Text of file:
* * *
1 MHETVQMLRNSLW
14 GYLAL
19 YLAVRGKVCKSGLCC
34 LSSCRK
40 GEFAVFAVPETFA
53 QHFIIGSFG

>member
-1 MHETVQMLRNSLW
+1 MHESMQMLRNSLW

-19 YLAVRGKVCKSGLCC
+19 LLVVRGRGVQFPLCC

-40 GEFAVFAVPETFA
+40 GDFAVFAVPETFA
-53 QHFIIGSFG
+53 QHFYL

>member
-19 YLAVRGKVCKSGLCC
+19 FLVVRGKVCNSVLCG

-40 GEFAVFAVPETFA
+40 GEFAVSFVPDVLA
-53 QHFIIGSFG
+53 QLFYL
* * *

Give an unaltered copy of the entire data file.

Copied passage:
1 MHETVQMLRNSLW
14 GYLAL
19 YLAVRGKVCKSGLCC
34 LSSCRK
40 GEFAVFAVPETFA
53 QHFIIGSFG

>member
-1 MHETVQMLRNSLW
+1 MHESMQMLRNSLW

-19 YLAVRGKVCKSGLCC
+19 LLVVRGRGVQFPLCC

-40 GEFAVFAVPETFA
+40 GDFAVFAVPETFA
-53 QHFIIGSFG
+53 QHFYL

>member
-19 YLAVRGKVCKSGLCC
+19 FLVVRGKVCNSVLCG

-40 GEFAVFAVPETFA
+40 GEFAVSFVPDVLA
-53 QHFIIGSFG
+53 QLFYL